This course involves reading and discussing psychology literature on selected, often controversial, topics in human sexuality. Subjects include evolutionary psychology and mate selection, love styles and classifications, unlovely feelings such as jealousy, correlates of sexual orientation, the church and sexuality, contraceptives, resolving unplanned pregnancies, impact of pornography on sexual aggression, atypical sexual behavior, realities and politics of child sexual abuse and sex therapy. The course will emphasize interactions between psychological factors and other influences- biological, social, cultural, religious-on sexual attitudes and behavior, and the study of sexuality as a scientific discipline.

HON 3390, Sec. 001, CRN 61438 - Irish Literature, (IV), 4 credits
Dr. Tom Zelman, Cross listed with ENG 3390, Section 001, CRN 61616
COURSE TAUGHT IN IRELAND
Students will read and discuss a variety of poems, plays, and works of fiction--old and new.

HON 3777, Sec. 002, CRN 61175 - Travel Writing: Travelogue and Travel Blog, 4 credits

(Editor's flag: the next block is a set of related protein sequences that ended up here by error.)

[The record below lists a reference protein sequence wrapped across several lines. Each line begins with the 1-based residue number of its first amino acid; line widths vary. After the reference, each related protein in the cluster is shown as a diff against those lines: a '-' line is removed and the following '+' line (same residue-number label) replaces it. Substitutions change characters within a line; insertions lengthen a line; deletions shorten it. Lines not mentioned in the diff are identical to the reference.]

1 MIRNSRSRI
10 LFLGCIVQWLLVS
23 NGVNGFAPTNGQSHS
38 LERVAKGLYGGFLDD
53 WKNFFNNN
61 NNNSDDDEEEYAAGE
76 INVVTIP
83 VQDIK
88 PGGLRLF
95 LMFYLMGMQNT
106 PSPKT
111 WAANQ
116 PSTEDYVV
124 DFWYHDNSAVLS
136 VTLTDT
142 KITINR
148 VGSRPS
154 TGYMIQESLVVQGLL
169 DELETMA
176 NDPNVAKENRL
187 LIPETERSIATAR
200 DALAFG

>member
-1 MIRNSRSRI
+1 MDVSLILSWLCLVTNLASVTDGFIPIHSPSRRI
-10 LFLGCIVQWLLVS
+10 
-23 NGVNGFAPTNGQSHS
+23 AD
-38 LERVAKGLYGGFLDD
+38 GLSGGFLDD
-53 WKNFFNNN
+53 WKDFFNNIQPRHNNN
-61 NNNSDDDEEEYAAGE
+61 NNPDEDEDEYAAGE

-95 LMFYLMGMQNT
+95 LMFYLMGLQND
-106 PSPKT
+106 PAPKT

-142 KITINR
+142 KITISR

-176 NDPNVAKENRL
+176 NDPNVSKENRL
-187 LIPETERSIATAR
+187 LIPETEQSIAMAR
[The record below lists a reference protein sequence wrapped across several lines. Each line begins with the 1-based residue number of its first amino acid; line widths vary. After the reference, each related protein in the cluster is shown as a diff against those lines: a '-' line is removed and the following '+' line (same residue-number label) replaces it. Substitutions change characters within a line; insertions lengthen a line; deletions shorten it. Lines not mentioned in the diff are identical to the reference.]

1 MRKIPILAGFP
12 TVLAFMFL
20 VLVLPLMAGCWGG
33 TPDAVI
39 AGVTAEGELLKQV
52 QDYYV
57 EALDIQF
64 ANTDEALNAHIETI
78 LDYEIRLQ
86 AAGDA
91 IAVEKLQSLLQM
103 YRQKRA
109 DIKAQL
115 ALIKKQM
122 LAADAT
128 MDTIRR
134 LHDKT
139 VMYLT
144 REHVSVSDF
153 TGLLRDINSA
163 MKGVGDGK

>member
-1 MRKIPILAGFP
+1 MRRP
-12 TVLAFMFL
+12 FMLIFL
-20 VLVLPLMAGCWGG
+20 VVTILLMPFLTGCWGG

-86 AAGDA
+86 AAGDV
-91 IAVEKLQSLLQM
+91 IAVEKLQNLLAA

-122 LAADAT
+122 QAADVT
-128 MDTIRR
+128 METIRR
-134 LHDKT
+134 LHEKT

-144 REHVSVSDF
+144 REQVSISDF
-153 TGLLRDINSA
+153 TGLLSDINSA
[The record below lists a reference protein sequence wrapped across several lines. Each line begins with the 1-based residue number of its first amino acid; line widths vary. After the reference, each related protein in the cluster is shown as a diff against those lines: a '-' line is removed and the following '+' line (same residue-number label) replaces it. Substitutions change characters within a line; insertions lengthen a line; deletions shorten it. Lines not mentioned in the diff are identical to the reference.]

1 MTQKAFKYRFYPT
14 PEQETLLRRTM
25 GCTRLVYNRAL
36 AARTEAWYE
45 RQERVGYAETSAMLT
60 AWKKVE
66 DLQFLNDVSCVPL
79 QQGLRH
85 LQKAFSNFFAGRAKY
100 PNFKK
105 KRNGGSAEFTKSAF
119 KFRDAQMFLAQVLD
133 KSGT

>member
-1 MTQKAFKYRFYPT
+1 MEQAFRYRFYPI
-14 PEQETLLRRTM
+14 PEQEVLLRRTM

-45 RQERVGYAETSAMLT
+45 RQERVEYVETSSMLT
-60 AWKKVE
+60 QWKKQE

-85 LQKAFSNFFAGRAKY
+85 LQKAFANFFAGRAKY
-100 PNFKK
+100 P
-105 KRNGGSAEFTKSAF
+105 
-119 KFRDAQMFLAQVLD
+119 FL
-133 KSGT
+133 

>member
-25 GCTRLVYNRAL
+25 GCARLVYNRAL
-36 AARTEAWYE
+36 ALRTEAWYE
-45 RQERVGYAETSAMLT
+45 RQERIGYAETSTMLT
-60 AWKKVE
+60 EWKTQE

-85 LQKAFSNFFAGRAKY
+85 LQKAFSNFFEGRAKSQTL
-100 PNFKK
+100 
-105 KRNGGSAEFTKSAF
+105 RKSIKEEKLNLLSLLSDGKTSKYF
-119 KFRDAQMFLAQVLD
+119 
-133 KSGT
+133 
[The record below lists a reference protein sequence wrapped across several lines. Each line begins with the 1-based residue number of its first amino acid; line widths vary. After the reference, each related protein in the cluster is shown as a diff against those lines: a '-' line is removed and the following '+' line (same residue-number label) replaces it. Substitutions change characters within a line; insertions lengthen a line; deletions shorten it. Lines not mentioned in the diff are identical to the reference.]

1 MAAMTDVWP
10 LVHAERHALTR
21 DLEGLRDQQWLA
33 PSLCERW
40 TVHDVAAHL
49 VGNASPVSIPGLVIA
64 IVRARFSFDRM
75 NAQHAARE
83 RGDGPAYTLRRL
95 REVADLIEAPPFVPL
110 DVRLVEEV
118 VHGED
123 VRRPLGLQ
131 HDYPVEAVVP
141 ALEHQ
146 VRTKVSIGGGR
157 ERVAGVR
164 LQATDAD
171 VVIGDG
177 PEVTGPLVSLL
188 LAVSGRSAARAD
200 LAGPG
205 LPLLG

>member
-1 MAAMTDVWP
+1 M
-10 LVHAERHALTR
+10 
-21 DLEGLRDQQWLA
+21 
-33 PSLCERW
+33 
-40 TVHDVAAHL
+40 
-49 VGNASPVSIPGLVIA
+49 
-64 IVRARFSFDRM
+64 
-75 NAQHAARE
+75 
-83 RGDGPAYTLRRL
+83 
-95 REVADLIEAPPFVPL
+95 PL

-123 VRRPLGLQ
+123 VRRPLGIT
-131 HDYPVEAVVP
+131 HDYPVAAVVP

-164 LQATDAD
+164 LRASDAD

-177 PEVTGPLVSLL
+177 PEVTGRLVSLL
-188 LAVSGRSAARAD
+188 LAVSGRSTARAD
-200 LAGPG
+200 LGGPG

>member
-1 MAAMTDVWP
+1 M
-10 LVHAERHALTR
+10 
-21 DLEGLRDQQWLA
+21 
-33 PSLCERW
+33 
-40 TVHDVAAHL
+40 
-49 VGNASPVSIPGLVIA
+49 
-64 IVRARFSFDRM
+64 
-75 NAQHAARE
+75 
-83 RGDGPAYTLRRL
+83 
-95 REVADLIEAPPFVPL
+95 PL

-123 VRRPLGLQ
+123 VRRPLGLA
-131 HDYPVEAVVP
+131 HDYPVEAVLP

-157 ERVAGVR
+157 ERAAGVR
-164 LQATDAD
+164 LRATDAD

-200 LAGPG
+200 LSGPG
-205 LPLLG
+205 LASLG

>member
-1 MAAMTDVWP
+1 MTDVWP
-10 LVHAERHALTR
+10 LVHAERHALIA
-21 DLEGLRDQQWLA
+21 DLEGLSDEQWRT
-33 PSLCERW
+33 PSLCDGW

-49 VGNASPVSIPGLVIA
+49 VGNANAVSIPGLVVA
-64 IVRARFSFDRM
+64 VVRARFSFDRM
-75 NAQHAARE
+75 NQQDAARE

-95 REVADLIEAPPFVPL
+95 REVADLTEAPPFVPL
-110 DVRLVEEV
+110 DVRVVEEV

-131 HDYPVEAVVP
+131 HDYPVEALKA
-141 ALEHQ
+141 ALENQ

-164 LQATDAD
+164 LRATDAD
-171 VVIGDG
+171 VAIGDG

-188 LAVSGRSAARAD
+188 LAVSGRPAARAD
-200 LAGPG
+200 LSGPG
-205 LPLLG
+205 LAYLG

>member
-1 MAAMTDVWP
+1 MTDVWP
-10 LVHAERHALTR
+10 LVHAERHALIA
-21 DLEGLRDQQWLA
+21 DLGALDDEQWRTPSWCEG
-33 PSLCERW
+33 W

Dr. Pat Hagen, Cross listed with HUM 3366, Section 002, CRN 61470
COURSE TAUGHT IN IRELAND

Designed for students interested in exploring Ireland through writing, this course emphasizes the writing process as adapted to travel experiences. Requirements include reading travel writing by others, keeping a journal of observations, writing several travel pieces, writing for the Ireland in the Spring: The College of St. Scholastica Study Abroad blog and participating in writers' workshops.


HON 3777, Sec. 003, CRN 61604 - The Rise and Fall of the Celtic Tiger, 4 credits
Dr. Bob Hoffman, Cross listed with ECN 4777, Section 001, CRN 61618
COURSE TAUGHT IN IRELAND

This course will analyze the Irish economy. We examine the history of Irish economic development from a rural farming-based economy to a leading export-led services economy. We critically evaluate the role of government policy and regulation, taxation, spending, and welfare. We analyze the key drivers of economic success: international trade, international relations, demographics, and education; and the key factors driving underperformance: infrastructure and local economy competitiveness. We pay special attention to the financial crisis of 2007-2013 which was caused by a banking system and property price collapse. The collapse was particularly severe and has starkly exposed those aspects of the economy that work and those that need major improvement.

By the end of the course, informed by guest speakers, case studies, and field trips to key institutions, you will have an in-depth understanding of the Irish economy.